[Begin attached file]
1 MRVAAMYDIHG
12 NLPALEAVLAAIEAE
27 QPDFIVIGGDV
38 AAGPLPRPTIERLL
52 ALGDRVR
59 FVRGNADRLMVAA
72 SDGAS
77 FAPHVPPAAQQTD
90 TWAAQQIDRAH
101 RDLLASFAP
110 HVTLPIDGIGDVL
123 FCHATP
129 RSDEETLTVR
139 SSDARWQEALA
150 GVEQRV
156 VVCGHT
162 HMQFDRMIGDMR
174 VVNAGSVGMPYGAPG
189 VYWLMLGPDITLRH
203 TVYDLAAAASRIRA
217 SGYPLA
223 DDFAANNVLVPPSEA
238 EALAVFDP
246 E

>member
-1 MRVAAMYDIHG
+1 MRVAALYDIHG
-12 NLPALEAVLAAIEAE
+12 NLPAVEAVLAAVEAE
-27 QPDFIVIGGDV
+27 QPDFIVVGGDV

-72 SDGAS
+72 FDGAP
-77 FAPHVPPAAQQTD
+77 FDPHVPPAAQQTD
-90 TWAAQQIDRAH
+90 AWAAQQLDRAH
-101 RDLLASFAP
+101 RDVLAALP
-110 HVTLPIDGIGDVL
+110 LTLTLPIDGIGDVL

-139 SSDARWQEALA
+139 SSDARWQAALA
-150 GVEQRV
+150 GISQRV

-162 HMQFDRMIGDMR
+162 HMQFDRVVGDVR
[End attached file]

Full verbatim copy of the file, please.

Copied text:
1 MRVAAMYDIHG
12 NLPALEAVLAAIEAE
27 QPDFIVIGGDV
38 AAGPLPRPTIERLL
52 ALGDRVR
59 FVRGNADRLMVAA
72 SDGAS
77 FAPHVPPAAQQTD
90 TWAAQQIDRAH
101 RDLLASFAP
110 HVTLPIDGIGDVL
123 FCHATP
129 RSDEETLTVR
139 SSDARWQEALA
150 GVEQRV
156 VVCGHT
162 HMQFDRMIGDMR
174 VVNAGSVGMPYGAPG
189 VYWLMLGPDITLRH
203 TVYDLAAAASRIRA
217 SGYPLA
223 DDFAANNVLVPPSEA
238 EALAVFDP
246 E

>member
-1 MRVAAMYDIHG
+1 MRVAALYDIHG
-12 NLPALEAVLAAIEAE
+12 NLPAVEAVLAAVEAE
-27 QPDFIVIGGDV
+27 QPDFIVVGGDV

-72 SDGAS
+72 FDGAP
-77 FAPHVPPAAQQTD
+77 FDPHVPPAAQQTD
-90 TWAAQQIDRAH
+90 AWAAQQLDRAH
-101 RDLLASFAP
+101 RDVLAALP
-110 HVTLPIDGIGDVL
+110 LTLTLPIDGIGDVL

-139 SSDARWQEALA
+139 SSDARWQAALA
-150 GVEQRV
+150 GISQRV

-162 HMQFDRMIGDMR
+162 HMQFDRVVGDVR